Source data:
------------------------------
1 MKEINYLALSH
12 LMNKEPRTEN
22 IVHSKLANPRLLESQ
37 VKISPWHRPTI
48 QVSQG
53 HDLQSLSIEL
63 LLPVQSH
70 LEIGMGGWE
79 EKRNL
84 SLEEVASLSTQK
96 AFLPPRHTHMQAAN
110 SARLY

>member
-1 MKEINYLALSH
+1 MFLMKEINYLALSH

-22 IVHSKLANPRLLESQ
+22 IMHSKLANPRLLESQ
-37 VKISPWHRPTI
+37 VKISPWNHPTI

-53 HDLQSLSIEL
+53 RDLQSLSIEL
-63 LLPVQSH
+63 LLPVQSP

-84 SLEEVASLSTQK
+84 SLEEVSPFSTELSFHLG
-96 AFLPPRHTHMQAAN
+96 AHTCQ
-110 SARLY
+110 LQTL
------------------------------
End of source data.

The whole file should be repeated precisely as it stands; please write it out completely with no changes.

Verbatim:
1 MKEINYLALSH
12 LMNKEPRTEN
22 IVHSKLANPRLLESQ
37 VKISPWHRPTI
48 QVSQG
53 HDLQSLSIEL
63 LLPVQSH
70 LEIGMGGWE
79 EKRNL
84 SLEEVASLSTQK
96 AFLPPRHTHMQAAN
110 SARLY

>member
-1 MKEINYLALSH
+1 MFLMKEINYLALSH

-22 IVHSKLANPRLLESQ
+22 IMHSKLANPRLLESQ
-37 VKISPWHRPTI
+37 VKISPWNHPTI

-53 HDLQSLSIEL
+53 RDLQSLSIEL
-63 LLPVQSH
+63 LLPVQSP

-84 SLEEVASLSTQK
+84 SLEEVSPFSTELSFHLG
-96 AFLPPRHTHMQAAN
+96 AHTCQ
-110 SARLY
+110 LQTL